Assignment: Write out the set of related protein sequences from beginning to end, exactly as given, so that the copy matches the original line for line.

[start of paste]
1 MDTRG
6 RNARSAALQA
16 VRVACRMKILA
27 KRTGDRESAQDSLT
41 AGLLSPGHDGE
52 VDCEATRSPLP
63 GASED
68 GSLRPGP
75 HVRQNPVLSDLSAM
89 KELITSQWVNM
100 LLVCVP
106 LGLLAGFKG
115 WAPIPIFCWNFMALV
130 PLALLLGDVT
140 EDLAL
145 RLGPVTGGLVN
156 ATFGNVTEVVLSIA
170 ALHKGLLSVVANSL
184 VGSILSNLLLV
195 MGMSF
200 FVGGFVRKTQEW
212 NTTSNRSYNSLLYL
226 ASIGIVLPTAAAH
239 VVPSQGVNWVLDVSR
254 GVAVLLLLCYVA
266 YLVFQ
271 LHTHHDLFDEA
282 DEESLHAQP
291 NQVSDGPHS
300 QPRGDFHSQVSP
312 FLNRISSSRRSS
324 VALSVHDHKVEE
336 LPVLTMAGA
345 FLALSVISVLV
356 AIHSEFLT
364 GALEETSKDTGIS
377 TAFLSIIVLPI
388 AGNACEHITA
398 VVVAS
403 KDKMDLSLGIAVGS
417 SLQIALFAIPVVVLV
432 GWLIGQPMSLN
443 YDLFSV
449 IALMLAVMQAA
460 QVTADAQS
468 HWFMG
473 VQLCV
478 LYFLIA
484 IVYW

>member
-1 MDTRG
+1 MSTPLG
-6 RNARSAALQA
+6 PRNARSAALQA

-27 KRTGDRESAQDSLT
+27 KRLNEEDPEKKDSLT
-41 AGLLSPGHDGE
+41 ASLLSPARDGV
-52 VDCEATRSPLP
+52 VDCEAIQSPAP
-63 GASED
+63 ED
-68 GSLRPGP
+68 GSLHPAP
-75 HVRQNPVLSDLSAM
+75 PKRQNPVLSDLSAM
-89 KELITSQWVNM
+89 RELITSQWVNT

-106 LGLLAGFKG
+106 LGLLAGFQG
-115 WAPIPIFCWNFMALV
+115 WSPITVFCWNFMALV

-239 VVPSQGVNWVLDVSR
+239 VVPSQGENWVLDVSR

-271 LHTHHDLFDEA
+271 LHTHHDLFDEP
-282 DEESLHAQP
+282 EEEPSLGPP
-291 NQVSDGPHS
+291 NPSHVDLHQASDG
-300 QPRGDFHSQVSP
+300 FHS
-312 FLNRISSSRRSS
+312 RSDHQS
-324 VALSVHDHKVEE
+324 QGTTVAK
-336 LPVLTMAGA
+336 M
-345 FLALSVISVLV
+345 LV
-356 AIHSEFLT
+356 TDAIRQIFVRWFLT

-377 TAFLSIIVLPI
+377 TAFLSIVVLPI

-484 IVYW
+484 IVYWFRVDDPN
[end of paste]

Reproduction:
1 MDTRG
6 RNARSAALQA
16 VRVACRMKILA
27 KRTGDRESAQDSLT
41 AGLLSPGHDGE
52 VDCEATRSPLP
63 GASED
68 GSLRPGP
75 HVRQNPVLSDLSAM
89 KELITSQWVNM
100 LLVCVP
106 LGLLAGFKG
115 WAPIPIFCWNFMALV
130 PLALLLGDVT
140 EDLAL
145 RLGPVTGGLVN
156 ATFGNVTEVVLSIA
170 ALHKGLLSVVANSL
184 VGSILSNLLLV
195 MGMSF
200 FVGGFVRKTQEW
212 NTTSNRSYNSLLYL
226 ASIGIVLPTAAAH
239 VVPSQGVNWVLDVSR
254 GVAVLLLLCYVA
266 YLVFQ
271 LHTHHDLFDEA
282 DEESLHAQP
291 NQVSDGPHS
300 QPRGDFHSQVSP
312 FLNRISSSRRSS
324 VALSVHDHKVEE
336 LPVLTMAGA
345 FLALSVISVLV
356 AIHSEFLT
364 GALEETSKDTGIS
377 TAFLSIIVLPI
388 AGNACEHITA
398 VVVAS
403 KDKMDLSLGIAVGS
417 SLQIALFAIPVVVLV
432 GWLIGQPMSLN
443 YDLFSV
449 IALMLAVMQAA
460 QVTADAQS
468 HWFMG
473 VQLCV
478 LYFLIA
484 IVYW

>member
-1 MDTRG
+1 MSTPLG
-6 RNARSAALQA
+6 PRNARSAALQA

-27 KRTGDRESAQDSLT
+27 KRLNEEDPEKKDSLT
-41 AGLLSPGHDGE
+41 ASLLSPARDGV
-52 VDCEATRSPLP
+52 VDCEAIQSPAP
-63 GASED
+63 ED
-68 GSLRPGP
+68 GSLHPAP
-75 HVRQNPVLSDLSAM
+75 PKRQNPVLSDLSAM
-89 KELITSQWVNM
+89 RELITSQWVNT

-106 LGLLAGFKG
+106 LGLLAGFQG
-115 WAPIPIFCWNFMALV
+115 WSPITVFCWNFMALV

-239 VVPSQGVNWVLDVSR
+239 VVPSQGENWVLDVSR

-271 LHTHHDLFDEA
+271 LHTHHDLFDEP
-282 DEESLHAQP
+282 EEEPSLGPP
-291 NQVSDGPHS
+291 NPSHVDLHQASDG
-300 QPRGDFHSQVSP
+300 FHS
-312 FLNRISSSRRSS
+312 RSDHQS
-324 VALSVHDHKVEE
+324 QGTTVAK
-336 LPVLTMAGA
+336 M
-345 FLALSVISVLV
+345 LV
-356 AIHSEFLT
+356 TDAIRQIFVRWFLT

-377 TAFLSIIVLPI
+377 TAFLSIVVLPI

-484 IVYW
+484 IVYWFRVDDPN